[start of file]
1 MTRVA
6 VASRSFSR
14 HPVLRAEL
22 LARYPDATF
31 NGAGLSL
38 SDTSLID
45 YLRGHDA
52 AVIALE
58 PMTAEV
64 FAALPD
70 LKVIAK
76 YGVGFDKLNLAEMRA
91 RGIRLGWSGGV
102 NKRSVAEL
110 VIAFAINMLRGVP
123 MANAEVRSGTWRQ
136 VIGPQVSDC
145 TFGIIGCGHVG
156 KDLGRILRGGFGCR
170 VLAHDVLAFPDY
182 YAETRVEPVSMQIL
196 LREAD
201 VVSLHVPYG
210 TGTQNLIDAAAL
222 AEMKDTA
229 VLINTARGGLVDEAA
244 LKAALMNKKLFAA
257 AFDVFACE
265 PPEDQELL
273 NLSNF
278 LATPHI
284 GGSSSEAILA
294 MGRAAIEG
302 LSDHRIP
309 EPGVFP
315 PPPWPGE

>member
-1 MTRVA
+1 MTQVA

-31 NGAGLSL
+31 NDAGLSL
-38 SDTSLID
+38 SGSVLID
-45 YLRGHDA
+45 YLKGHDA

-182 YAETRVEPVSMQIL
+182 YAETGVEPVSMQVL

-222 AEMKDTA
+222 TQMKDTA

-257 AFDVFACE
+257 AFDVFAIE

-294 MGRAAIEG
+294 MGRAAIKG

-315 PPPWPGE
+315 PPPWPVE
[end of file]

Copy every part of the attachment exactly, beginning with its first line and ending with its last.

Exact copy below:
1 MTRVA
6 VASRSFSR
14 HPVLRAEL
22 LARYPDATF
31 NGAGLSL
38 SDTSLID
45 YLRGHDA
52 AVIALE
58 PMTAEV
64 FAALPD
70 LKVIAK
76 YGVGFDKLNLAEMRA
91 RGIRLGWSGGV
102 NKRSVAEL
110 VIAFAINMLRGVP
123 MANAEVRSGTWRQ
136 VIGPQVSDC
145 TFGIIGCGHVG
156 KDLGRILRGGFGCR
170 VLAHDVLAFPDY
182 YAETRVEPVSMQIL
196 LREAD
201 VVSLHVPYG
210 TGTQNLIDAAAL
222 AEMKDTA
229 VLINTARGGLVDEAA
244 LKAALMNKKLFAA
257 AFDVFACE
265 PPEDQELL
273 NLSNF
278 LATPHI
284 GGSSSEAILA
294 MGRAAIEG
302 LSDHRIP
309 EPGVFP
315 PPPWPGE

>member
-1 MTRVA
+1 MTQVA

-31 NGAGLSL
+31 NDAGLSL
-38 SDTSLID
+38 SGSVLID
-45 YLRGHDA
+45 YLKGHDA

-182 YAETRVEPVSMQIL
+182 YAETGVEPVSMQVL

-222 AEMKDTA
+222 TQMKDTA

-257 AFDVFACE
+257 AFDVFAIE

-294 MGRAAIEG
+294 MGRAAIKG

-315 PPPWPGE
+315 PPPWPVE